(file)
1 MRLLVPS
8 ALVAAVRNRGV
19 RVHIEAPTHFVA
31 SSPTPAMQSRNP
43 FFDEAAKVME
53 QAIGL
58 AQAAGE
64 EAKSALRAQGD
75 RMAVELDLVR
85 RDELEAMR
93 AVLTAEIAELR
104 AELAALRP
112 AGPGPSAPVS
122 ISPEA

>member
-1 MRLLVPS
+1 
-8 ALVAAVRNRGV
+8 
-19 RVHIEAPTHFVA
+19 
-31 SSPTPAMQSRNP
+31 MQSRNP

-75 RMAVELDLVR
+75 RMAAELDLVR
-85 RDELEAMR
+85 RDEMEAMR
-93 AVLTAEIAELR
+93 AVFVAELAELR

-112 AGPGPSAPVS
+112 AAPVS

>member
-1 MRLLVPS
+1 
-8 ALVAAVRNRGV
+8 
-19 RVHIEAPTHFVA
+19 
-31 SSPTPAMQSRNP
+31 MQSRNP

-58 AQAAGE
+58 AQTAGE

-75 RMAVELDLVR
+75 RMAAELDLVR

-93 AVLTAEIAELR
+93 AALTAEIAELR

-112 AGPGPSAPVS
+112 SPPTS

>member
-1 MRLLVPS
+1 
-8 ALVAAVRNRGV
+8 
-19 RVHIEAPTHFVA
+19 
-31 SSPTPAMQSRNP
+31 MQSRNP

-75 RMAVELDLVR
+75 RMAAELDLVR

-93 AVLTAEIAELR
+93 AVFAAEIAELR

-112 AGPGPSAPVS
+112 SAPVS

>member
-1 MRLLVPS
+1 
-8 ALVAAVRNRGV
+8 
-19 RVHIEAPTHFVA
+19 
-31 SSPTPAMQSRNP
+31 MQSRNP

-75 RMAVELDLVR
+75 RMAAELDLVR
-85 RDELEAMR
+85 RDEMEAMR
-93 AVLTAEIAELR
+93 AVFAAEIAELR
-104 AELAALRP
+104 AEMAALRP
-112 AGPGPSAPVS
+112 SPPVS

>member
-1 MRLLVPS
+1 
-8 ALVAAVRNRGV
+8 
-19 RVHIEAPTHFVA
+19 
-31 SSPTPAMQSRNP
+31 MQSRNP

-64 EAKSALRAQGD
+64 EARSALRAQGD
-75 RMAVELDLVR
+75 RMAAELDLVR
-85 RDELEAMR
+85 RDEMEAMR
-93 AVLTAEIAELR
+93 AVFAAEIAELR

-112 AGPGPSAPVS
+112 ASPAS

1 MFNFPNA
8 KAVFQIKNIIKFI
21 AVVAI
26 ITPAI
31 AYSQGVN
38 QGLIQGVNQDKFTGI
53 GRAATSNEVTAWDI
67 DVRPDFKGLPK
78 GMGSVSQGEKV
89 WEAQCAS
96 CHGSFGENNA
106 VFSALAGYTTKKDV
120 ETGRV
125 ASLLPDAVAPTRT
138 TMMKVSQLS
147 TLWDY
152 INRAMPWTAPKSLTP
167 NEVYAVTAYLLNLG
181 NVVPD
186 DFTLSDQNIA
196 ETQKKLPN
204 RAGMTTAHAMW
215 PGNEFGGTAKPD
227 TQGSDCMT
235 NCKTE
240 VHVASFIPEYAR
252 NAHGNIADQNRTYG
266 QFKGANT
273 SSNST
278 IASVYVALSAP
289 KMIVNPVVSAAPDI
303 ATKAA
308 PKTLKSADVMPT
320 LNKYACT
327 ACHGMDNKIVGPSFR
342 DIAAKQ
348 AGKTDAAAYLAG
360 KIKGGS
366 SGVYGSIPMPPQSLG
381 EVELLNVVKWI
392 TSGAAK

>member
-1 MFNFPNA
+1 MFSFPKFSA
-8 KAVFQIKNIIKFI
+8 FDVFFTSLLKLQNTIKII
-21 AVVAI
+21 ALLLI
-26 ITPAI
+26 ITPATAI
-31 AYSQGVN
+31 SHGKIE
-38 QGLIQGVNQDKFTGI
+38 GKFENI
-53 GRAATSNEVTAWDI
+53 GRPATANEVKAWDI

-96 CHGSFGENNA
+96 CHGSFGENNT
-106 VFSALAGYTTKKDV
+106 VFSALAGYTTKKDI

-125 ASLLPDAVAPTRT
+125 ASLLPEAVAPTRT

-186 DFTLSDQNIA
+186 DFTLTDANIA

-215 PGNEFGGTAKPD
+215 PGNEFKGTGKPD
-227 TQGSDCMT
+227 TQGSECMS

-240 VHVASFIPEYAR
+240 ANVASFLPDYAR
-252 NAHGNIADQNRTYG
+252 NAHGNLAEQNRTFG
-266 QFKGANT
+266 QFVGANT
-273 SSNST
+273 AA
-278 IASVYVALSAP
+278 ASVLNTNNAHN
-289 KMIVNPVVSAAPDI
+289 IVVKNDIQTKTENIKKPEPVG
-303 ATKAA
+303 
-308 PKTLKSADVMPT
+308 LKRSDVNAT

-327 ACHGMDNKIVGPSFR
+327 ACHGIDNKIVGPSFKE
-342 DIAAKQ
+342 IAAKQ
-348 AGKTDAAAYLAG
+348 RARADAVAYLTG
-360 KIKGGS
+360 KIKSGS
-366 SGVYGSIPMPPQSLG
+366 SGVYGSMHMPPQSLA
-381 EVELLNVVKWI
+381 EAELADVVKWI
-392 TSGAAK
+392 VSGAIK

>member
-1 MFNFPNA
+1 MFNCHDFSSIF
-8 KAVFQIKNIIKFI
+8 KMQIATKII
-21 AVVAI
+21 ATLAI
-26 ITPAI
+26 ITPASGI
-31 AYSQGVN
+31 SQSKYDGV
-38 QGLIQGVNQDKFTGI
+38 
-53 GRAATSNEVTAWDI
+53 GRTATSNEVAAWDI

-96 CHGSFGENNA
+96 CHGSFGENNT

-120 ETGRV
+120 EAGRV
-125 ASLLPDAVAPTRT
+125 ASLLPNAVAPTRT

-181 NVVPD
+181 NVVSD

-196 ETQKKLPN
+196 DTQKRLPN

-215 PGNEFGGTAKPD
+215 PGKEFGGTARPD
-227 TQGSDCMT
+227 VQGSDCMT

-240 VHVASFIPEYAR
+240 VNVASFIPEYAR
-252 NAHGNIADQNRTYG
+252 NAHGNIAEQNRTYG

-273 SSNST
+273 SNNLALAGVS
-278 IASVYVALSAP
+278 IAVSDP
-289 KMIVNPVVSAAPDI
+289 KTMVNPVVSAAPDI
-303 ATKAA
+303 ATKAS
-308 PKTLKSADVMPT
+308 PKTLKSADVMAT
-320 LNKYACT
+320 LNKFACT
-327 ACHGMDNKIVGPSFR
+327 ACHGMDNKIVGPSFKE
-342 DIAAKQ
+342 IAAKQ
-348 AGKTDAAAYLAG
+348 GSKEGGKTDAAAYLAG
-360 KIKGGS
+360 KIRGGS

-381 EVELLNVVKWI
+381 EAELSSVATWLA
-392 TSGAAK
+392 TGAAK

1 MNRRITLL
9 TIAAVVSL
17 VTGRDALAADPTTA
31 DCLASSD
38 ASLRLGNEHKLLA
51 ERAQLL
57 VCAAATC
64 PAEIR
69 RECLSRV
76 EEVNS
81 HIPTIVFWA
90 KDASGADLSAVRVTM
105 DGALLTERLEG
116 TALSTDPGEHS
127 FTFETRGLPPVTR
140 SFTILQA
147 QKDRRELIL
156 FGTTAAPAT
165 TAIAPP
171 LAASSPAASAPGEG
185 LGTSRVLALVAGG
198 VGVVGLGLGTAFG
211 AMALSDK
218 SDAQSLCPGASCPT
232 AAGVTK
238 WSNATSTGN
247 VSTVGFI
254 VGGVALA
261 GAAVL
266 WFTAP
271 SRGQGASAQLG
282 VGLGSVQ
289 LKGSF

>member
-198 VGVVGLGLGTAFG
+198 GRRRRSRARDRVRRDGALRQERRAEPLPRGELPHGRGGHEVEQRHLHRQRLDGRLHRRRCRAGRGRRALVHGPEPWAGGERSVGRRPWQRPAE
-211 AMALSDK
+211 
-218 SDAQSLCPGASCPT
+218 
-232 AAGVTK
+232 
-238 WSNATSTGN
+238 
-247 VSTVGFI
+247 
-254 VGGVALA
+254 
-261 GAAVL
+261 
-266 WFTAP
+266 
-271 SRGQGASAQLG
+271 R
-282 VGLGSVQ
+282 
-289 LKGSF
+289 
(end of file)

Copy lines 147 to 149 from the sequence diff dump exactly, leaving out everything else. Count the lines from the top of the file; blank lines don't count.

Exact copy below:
+8 FDVFFTSLLKLQNTIKII
-21 AVVAI
+21 ALLLI